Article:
I do a lot of filtering during sermons these days, but one Sunday morning this winter, maybe even Easter, I heard the words “A seed must first die.” A pretty good point, somewhat obvious, but I hadn’t thought of it before.
Our peas — probably seeds sprouting on the windowsill when I first heard that phrase — have long since died but I liked the variety we grew this year, so I rummaged through the browned vines for some hidden pods to save for next year. I once aspired to save all kinds of seeds and catalogued them in envelopes. I’ve simplified in recent years — I only save peas and beans because they have nice big seeds that come in their own container.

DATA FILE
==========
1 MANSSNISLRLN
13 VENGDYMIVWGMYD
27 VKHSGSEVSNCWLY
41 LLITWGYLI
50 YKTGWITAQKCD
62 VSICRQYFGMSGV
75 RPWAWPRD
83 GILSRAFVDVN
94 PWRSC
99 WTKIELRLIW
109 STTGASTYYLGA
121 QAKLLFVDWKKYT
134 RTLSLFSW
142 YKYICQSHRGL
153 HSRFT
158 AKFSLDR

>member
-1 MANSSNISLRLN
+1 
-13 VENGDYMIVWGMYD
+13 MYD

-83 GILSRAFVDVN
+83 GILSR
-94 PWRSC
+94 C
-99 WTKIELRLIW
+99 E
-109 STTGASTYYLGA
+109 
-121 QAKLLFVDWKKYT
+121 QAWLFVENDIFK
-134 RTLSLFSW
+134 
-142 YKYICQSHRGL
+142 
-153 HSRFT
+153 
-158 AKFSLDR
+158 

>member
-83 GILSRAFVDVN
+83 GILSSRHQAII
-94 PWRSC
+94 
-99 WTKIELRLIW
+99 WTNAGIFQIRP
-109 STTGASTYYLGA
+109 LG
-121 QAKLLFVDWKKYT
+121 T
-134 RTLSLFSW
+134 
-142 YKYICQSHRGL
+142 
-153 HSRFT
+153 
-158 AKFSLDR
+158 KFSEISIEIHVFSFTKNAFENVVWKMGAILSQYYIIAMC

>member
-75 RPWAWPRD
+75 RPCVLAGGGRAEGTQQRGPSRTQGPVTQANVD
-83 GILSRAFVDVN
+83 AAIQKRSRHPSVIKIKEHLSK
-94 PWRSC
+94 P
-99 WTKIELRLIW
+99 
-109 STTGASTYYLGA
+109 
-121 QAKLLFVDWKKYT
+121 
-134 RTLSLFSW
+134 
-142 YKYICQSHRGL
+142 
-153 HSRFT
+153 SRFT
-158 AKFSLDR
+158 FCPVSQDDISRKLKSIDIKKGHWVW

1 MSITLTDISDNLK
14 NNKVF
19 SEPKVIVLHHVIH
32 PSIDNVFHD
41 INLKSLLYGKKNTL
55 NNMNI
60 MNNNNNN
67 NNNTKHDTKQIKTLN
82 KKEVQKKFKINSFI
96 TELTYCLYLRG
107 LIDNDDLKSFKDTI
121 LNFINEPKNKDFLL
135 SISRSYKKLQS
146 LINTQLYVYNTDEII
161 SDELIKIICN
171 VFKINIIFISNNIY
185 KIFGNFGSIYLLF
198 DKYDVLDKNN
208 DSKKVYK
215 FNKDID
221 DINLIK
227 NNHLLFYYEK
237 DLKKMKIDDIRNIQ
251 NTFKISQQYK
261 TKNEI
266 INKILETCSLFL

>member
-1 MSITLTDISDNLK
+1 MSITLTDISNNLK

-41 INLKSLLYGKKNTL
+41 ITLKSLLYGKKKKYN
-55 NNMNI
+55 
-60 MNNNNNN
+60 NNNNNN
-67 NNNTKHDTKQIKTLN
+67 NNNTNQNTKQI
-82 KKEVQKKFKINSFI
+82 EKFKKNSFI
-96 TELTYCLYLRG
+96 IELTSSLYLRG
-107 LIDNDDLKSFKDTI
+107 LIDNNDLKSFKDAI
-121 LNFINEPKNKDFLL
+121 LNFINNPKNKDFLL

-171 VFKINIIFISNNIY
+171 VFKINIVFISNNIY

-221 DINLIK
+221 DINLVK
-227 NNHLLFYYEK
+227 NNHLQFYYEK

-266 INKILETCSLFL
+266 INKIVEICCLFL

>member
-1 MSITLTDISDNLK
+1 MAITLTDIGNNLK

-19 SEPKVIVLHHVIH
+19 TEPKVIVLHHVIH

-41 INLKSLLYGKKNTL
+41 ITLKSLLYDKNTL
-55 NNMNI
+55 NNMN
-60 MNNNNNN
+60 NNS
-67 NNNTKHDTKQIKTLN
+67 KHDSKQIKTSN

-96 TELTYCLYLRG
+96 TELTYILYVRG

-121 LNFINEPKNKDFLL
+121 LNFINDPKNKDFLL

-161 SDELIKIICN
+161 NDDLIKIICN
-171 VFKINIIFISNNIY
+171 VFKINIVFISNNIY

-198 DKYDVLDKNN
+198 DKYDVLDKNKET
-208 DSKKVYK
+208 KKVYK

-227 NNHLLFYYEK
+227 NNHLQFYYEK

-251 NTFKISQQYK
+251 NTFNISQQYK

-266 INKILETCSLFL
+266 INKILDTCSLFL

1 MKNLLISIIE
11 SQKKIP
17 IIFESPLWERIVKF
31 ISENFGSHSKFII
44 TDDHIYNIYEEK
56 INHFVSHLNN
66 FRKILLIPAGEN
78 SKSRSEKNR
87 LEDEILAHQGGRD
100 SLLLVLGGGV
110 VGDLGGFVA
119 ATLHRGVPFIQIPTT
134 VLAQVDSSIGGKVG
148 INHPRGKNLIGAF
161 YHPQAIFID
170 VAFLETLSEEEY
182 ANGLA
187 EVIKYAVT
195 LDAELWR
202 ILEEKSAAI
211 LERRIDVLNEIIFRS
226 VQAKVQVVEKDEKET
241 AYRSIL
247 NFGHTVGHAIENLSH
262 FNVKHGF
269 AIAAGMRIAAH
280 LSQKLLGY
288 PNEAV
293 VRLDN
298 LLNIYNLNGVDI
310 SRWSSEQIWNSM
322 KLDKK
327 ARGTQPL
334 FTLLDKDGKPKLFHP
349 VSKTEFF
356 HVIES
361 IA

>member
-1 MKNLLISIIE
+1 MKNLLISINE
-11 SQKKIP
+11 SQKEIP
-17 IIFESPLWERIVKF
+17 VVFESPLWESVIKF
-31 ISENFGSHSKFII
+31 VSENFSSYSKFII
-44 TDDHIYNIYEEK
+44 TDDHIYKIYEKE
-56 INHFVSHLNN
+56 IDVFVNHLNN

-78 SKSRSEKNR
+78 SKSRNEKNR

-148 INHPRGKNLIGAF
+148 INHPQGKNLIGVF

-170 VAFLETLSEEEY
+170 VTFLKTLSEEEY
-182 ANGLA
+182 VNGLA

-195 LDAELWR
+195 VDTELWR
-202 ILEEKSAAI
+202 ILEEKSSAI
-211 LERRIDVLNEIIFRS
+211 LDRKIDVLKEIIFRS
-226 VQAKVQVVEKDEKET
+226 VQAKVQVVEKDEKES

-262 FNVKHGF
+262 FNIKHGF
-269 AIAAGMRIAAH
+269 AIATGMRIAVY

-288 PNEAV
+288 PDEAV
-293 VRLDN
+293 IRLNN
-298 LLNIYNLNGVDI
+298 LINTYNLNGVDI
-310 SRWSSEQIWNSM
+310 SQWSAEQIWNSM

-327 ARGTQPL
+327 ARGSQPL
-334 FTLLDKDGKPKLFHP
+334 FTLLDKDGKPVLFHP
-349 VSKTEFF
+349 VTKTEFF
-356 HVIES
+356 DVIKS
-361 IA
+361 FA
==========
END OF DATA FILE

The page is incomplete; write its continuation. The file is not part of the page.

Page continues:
Musing about new life coming from this heatwave we’re currently in the middle of; fragile green sprouts that would roast in under an hour in today’s sun; and the short number of summers I have to plant and cultivate a garden, how next year I will do a better job. Or perhaps it was expressed more succinctly in Mad Max: Fury Road: